Recent research in the British Medical Journal questions why patients do not seek medical attention for painful, arthritic joints from a general practitioner (GP).
Some patients spend years with painful osteoarthritis without consulting for it, including times when they are experiencing persistent severe pain and disability. Why do patients seek or not seek medical care? Researchers sought to investigate the relative importance of what patients think their doctors will tell them about their joint pain.
Results 863 people age 50 and over responded to self-complete questionnaire (55% female; mean age 70 years, range: 58–93).
The most important determinants of the patient’s decision to consult the GP for joint pain were:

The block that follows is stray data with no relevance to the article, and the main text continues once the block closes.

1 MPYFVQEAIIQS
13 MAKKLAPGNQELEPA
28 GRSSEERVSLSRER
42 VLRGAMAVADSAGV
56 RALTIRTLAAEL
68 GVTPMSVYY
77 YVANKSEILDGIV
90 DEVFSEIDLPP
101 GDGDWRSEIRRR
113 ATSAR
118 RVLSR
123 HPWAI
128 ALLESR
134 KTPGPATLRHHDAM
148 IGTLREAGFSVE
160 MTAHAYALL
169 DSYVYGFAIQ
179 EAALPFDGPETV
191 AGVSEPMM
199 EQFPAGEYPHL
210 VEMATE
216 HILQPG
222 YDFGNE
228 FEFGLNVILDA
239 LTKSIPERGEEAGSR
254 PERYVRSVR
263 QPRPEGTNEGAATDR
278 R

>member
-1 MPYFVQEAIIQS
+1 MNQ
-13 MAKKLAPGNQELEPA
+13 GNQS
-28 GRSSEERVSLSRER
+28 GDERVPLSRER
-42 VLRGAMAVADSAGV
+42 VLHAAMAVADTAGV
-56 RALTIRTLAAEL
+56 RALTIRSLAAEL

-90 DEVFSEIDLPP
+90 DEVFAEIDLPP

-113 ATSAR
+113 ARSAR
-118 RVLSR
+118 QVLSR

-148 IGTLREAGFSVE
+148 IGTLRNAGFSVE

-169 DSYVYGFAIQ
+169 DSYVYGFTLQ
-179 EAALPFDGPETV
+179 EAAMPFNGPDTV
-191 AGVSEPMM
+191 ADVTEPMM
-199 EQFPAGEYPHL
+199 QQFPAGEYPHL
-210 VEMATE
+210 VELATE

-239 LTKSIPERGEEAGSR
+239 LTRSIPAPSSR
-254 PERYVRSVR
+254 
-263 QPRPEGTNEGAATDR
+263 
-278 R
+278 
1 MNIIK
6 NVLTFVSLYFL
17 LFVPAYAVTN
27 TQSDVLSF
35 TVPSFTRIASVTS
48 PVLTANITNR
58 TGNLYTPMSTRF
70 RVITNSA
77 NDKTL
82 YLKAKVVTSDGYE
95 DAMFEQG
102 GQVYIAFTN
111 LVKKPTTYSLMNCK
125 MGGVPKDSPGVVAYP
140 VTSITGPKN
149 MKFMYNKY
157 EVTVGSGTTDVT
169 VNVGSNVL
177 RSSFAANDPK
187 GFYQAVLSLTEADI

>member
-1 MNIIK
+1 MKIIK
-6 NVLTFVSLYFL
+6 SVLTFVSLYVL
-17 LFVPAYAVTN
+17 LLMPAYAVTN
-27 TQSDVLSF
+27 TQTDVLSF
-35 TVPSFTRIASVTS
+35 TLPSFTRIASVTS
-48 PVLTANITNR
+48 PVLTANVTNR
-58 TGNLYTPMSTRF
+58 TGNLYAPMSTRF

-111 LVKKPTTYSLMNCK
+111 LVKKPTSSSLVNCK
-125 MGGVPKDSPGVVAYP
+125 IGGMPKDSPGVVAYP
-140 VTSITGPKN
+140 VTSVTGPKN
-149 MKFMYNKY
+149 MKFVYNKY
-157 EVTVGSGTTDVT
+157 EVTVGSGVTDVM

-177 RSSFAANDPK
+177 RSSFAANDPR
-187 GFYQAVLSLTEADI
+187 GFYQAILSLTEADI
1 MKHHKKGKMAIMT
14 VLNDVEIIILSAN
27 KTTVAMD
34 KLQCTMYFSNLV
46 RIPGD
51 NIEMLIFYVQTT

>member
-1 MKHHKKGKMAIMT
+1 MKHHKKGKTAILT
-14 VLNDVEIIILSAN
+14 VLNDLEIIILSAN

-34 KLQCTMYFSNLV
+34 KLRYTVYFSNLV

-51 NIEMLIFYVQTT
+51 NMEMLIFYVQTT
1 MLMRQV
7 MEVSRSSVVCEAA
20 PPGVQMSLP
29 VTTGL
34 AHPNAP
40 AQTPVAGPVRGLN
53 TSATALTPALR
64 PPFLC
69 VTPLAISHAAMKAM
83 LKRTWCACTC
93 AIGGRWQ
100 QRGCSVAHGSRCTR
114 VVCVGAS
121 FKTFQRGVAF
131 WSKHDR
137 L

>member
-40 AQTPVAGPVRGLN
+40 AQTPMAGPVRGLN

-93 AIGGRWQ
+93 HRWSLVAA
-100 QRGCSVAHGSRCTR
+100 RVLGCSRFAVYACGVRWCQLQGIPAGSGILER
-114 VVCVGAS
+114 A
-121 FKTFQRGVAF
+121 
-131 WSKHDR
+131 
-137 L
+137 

- the extent to which pain disrupted everyday life 31%
- what the patient thought the doctor would say to them – the possibility that nothing could be done and that the patient would just have to live with it 24%
Anticipating that the GP will regard joint pain as ‘part of the normal aging process that one just has to accept’ is a strong disincentive to seeking help, potentially outweighing other aspects of quality of care.
Alongside the recognition and management of disrupted function, an important goal of each primary care consultation for osteoarthritis should be to avoid imparting or reinforcing this perception.1
1. Coxon D, Frisher M, Jinks C, Jordan K, Paskins Z, Peat G. The relative importance of perceived doctor’s attitude on the decision to consult for symptomatic osteoarthritis: a choice-based conjoint analysis study. BMJ Open. 2015 Oct 26;5(10):e009625. doi: 10.1136/bmjopen-2015-009625.